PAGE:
Although you like math, you might be wary of choosing the subject as your college major. If you worry that there aren’t any jobs with a degree in mathematics or that the field of math doesn’t have enough real-world applications to make it a viable subject to earn a degree in, you might be pleasantly surprised. More than 177,000 Americans work in math careers, according to the United States Bureau of Labor Statistics (BLS). Countless others who earn a math degree go on to work in industries such as education, legal, business, economics, finance and engineering. The job outlook for math careers is better than average, and the broad and versatile skills you learn as a math major can appeal to prospective employers in a wide range of industries.
Jobs With a Degree in Mathematics
Mathematician might be the career that first comes to mind when you think about college degree programs in math, but it’s far from the most common occupation. Only 3,100 workers in the United States have the job title of mathematician, the BLS reported. However, this small occupation currently is seeing much faster than average job growth. The BLS predicts a 30 percent rise in job opportunities compared to just seven percent growth expected across all occupations. Statistician, the occupation most closely related to mathematician, is seeing a similarly high growth rate despite being more than 10 times larger already. The BLS expects a 34 percent growth rate over a decade to add 12,600 new jobs to the existing 37,200 statistician roles in the U.S.
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Beyond mathematician and statistician, the occupations of actuary and operations research analyst are among the best-suited for math majors. Both roles apply math skills to the analysis of real-world issues: computing the financial cost of risk, for actuaries, and identifying ways to solve problems and streamline activities for operations research analysts. Actuary is the smaller occupation, with just 23,600 current workers, but the BLS expects jobs in this career field to grow by 22 percent. Opportunities will be even more plentiful for operations research analysts, who already occupy 114,000 jobs and will likely see an increase of 27 percent, or 31,300 new jobs, over a decade.
Some jobs with a math degree, like actuary and operations research analyst, require only undergraduate studies. If you aspire to be a mathematician in a private industry or academic role, instead of a government role, you may have to go to graduate school.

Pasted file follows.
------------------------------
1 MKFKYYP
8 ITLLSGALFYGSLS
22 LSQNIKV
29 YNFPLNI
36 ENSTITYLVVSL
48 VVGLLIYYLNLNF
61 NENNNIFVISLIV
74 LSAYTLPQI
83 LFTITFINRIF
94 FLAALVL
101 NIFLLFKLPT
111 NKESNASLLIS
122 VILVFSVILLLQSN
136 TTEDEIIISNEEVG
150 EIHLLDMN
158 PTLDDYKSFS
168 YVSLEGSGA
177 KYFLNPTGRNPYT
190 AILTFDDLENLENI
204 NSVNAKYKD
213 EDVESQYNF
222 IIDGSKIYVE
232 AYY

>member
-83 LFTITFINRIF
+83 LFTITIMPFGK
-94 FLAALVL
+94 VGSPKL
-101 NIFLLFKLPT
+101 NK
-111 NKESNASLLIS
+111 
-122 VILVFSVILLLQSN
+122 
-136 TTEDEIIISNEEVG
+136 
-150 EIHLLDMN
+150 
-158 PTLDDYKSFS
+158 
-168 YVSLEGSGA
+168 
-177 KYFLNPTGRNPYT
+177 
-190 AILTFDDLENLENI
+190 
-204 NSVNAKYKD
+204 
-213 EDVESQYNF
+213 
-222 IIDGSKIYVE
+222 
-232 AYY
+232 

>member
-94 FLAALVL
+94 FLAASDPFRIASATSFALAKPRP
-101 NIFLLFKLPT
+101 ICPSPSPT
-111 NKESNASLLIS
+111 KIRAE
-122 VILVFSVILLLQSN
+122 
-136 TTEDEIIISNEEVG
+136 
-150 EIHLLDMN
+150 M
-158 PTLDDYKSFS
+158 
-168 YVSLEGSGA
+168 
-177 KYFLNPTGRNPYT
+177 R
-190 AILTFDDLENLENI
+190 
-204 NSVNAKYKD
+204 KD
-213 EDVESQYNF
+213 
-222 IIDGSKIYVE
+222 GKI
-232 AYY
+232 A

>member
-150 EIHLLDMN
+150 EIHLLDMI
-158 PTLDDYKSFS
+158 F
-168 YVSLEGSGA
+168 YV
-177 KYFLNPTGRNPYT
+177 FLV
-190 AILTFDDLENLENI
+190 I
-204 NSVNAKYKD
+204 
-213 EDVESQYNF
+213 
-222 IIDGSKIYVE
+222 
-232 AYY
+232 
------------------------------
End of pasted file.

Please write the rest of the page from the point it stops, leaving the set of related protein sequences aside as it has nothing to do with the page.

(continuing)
Top Industries for Math Careers
Graduates of mathematics degree programs find work in a wide array of industries, including marketing, entertainment, healthcare, business and even legal. However, some industries are far more likely to be among the top employers of math majors than others. For example, the finance and insurance industry employs 70 percent of all actuaries, 28 percent of operations research analysts and eight percent of mathematicians, while insurance carriers and related activities hire nine percent of statisticians. Around 22 percent of operations research analysts and 16 percent of actuaries work in the professional, scientific and technical services industry, while the related management, scientific and technical consulting services industry employs seven percent of mathematicians. The federal government is another major employer, accounting for 35 percent of mathematician jobs, 13 percent of statistician jobs, five percent of operations research analyst roles and four percent of actuary positions.
The research and development industry employs 17 percent of mathematicians and 11 percent of statisticians, while management of companies and enterprises accounts for nine percent of operations research analyst and seven percent of actuary jobs.
Earning Potential With a Math Degree
Math degree graduates have some serious income potential. Mathematicians earn a median salary of $103,010, while the median wage for those in the best-paying industries rises to $120,000 per year or more, the BLS reported. Actuary is another math role that offers a six-figure salary, with a median wage of $101,560. Statisticians earn a median wage of $84,060, but a six-figure salary is well within the realm of possibility for the 13 percent of statisticians who work for the federal government. Even the lowest-paid of the mathematical science occupations, operations research analyst, enjoys an $81,390 median salary, which is still more than twice as high as the median wage for all occupations. Like statisticians, operations research analysts who work for the federal government – about five percent of the entire occupation – are the best-paid. The operations research analysts in this industry make a median salary of $111,570 per year.
For mathematicians, one of the industries that has the most rigorous education requirements happens to be one of the least lucrative. Mathematicians who work in colleges and universities earn a median wage of just $ 56,320 per year, the BLS reported.